SCOTTSDALE, Ariz. -- Right-hander Christian Bergman isn't going to save your fantasy team, but in the Rockies' odd world, he proved to be a good rescue option last season.
In 30 games as a long and middle reliever (26 games) and spot starter (four), Bergman went 3-1 with a 4.74 ERA. Despite a low strikeout ratio (4.9 per nine innings), Bergman proved valuable to a team whose starters struggled and were out of the game early more often than was desirable.
"For the most part, there were a couple bad spots, but I was pretty consistent," Bergman said. "When things did go bad, I was able to recover from them and learn from them. I did a lot of different things last year. I started, did long relief and middle relief. I was happy with how that went."
Long relief is often considered mop-up duty, but not necessarily for a team that plays in the high-scoring environment at Coors Field. The ability to stem the tide when a starter is ineffective, and trust that the offense will score, can turn a potential loss into a win. The most extreme case of such was in 2000, when lefty reliever Gabe White -- also prone to fly balls -- went 11-2 with a 2.17 ERA in 67 games.
If Bergman can improve on or maintain his numbers (White followed his big year by going 1-7 with a 6.25 ERA in 69 games in 2001), he'll be an unsung, valuable guy in purple.
"We go to that guy, that guy that can give us multiple innings," manager Walt Weiss said. "Christian has been durable. He's a strike-thrower. He handles lefties pretty well. You're not too worried about matchups. You can save a bullpen, which he did on numerous occasions last year.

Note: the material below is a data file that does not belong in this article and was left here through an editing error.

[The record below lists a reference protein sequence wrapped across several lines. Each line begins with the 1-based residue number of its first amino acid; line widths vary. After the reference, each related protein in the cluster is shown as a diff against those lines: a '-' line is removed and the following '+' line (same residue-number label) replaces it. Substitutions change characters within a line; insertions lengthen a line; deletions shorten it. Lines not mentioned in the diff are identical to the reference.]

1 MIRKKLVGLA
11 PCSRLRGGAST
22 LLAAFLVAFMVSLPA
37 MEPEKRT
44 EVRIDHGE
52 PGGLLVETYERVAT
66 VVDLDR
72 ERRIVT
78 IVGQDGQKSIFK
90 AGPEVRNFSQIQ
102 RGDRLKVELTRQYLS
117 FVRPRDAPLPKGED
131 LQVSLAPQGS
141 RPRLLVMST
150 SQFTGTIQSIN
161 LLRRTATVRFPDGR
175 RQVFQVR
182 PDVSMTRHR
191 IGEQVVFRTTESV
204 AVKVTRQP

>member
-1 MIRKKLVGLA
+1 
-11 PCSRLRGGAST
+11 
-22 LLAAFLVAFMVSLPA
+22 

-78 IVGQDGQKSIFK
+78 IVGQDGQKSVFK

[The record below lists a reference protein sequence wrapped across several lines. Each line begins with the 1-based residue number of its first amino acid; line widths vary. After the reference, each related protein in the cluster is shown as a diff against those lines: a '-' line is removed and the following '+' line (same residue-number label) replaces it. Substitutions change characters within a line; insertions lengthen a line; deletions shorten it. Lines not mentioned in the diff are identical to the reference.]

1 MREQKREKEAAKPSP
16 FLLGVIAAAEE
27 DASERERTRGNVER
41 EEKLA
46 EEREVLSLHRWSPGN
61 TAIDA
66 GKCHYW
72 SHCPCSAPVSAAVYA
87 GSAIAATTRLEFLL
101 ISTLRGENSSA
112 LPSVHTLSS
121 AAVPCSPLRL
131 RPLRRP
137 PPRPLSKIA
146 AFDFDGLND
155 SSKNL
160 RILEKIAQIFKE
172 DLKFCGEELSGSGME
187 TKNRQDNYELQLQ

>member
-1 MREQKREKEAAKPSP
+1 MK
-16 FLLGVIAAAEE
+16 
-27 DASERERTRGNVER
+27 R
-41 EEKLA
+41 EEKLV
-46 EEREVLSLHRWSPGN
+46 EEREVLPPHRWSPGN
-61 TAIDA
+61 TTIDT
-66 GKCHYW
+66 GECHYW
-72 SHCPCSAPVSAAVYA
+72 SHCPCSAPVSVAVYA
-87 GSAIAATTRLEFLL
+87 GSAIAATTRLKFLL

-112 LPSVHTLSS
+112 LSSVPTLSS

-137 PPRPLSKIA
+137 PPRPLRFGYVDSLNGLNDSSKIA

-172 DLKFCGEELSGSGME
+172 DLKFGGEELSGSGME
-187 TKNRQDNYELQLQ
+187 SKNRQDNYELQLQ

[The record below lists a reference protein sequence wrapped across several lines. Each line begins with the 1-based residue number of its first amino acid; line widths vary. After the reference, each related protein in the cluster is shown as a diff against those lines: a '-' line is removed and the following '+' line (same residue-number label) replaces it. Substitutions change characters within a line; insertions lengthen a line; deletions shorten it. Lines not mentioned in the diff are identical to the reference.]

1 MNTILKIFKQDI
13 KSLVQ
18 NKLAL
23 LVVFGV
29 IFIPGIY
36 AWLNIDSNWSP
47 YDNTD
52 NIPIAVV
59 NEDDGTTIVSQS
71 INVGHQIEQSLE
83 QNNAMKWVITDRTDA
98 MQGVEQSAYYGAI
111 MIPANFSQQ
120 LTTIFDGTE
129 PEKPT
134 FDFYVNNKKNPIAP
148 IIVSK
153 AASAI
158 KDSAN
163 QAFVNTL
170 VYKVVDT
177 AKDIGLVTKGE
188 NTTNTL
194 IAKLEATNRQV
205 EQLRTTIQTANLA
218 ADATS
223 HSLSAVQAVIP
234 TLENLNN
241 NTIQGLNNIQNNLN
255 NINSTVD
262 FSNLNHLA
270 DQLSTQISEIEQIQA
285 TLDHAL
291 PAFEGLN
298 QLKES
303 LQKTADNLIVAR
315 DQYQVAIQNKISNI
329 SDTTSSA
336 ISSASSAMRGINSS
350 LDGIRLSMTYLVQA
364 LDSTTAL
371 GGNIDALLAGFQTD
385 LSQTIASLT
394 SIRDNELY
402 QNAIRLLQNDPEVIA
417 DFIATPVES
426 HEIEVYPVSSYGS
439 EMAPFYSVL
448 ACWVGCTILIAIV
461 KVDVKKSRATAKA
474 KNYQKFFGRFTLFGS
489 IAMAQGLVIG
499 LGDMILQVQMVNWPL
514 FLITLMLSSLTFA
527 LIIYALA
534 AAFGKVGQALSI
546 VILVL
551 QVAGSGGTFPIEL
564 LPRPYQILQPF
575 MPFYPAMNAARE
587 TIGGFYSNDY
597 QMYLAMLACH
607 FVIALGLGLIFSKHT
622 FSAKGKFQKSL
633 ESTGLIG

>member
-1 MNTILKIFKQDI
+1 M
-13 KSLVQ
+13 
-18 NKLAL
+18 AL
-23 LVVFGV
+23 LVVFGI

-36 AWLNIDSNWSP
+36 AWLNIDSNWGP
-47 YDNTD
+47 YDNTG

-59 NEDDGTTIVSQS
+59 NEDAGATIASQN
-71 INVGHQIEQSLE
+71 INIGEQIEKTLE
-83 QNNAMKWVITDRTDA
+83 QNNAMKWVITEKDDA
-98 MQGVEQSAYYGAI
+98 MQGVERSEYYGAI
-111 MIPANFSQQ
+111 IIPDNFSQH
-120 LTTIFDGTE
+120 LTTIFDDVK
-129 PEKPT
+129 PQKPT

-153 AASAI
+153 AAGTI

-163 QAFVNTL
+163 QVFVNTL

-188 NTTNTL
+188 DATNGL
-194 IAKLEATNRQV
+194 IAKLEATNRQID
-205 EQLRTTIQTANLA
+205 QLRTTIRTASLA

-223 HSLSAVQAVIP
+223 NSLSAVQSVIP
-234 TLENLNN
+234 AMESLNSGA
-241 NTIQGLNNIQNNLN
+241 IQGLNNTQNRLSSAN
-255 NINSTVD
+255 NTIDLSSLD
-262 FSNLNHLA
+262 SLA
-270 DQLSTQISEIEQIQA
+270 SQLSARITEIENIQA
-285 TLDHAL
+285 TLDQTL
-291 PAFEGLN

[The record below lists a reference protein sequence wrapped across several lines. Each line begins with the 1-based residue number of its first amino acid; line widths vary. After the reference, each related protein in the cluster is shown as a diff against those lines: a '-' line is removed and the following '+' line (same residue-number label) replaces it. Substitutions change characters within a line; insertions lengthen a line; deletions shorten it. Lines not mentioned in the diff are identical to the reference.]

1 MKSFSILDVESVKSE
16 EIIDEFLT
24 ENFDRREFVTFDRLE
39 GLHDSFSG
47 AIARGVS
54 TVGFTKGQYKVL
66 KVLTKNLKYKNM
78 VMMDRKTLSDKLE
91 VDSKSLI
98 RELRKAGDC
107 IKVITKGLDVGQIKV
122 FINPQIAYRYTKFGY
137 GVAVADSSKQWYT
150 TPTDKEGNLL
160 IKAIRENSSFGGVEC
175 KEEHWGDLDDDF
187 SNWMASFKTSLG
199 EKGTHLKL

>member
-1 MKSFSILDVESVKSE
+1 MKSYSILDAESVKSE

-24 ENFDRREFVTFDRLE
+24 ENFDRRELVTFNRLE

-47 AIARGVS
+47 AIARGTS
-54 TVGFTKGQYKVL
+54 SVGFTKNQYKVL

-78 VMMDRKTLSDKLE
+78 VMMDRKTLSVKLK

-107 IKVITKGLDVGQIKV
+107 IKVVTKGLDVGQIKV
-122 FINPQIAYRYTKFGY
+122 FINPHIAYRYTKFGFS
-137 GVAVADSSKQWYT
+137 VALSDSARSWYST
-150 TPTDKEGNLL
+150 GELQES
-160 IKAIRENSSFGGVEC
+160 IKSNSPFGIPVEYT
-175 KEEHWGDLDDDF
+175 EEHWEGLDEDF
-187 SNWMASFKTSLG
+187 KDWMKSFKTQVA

"If he can go out there and gives us a couple of good innings, keep that other team from scoring, it gives us a chance to win late."
Bergman, who turns 28 on May 4, was a 24th-round Draft pick from UC-Irvine in 2010 who put up Minor League performances as a starter that the Rockies couldn't ignore when they needed help in '14. He went 3-5 with a 5.93 ERA in 10 Major League starts that season.
Last spring, Bergman's simple, strike-throwing work didn't earn him a rotation spot, but it was good enough for the bullpen. This year, Bergman is preparing again as if he's a starter, but he will be ready for multiple innings out of the 'pen.
"I don't want to complicate it any more than that," Bergman said. "Obviously, [starting] would be nice, but I've said it before. I'm not going to say, 'No, I don't want to do that. I just want to start.' Or vice versa. One of the things I think I do well is be flexible."
The Rockies have lefties Chris Rusin (who is out of Minor League options) and Tyler Matzek, as well as numerous right-handed candidates for rotation spots who could fall into the bullpen. There's also righty Miguel Castro, part of the Troy Tulowitzki trade with the Blue Jays, who has been in both the rotation and bullpen. Castro is being prepared as a reliever, Weiss said, but his youth and ability to pitch multiple innings could mean a season-opening roster spot.
Or it may be that Bergman is so nice the Rockies will do it twice, as in carry two multi-inning relievers. Because long homestands can be hard on their bullpen, the Rockies usually go with eight relievers instead of the normal seven.
"Having more than one is certainly functional for us, and valuable," Weiss said. "It's hard to sit here and say who those guys are right now."
But Bergman's work in the role last season is not to be forgotten.
"I don't look at [my role as mop-up duty]," Bergman said. "I pitched in a lot of games where I had to come get some innings in where we don't blow everyone else out ... and we ended up winning those games."